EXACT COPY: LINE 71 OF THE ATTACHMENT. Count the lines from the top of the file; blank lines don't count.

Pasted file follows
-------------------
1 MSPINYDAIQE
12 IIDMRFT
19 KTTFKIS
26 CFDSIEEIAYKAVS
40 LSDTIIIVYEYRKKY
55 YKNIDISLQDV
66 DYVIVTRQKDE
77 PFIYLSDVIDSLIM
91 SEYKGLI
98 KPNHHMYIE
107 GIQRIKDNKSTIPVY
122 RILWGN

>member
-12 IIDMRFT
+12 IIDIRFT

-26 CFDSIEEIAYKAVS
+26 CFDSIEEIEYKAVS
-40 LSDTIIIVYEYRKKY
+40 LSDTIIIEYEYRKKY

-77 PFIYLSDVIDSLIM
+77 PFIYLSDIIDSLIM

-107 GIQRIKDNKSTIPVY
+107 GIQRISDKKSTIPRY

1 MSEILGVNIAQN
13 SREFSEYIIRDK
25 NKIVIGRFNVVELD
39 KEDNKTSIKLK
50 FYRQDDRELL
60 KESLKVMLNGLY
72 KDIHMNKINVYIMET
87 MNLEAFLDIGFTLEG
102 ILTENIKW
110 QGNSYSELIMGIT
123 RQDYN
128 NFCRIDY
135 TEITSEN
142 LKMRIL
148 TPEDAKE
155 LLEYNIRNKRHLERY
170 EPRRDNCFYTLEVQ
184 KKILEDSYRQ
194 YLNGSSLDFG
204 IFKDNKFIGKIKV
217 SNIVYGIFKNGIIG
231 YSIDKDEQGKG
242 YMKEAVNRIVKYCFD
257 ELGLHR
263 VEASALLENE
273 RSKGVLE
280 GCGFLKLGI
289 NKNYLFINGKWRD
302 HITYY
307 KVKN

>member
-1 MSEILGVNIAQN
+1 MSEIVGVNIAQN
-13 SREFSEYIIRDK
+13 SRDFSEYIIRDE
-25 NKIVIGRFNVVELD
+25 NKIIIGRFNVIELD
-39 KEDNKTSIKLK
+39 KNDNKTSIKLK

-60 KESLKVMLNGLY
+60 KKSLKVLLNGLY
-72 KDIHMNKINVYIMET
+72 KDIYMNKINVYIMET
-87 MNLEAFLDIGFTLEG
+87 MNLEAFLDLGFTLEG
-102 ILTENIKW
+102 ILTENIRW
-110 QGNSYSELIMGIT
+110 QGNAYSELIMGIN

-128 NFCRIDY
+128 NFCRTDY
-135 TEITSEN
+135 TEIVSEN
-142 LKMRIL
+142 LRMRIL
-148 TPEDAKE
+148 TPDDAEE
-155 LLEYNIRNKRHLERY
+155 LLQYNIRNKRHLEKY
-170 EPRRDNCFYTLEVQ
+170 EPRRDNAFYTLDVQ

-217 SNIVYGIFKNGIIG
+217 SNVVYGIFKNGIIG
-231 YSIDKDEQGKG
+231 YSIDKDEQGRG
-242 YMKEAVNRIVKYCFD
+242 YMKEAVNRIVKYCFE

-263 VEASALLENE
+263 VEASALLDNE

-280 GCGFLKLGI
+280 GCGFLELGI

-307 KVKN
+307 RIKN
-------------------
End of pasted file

-110 QGNSYSELIMGIT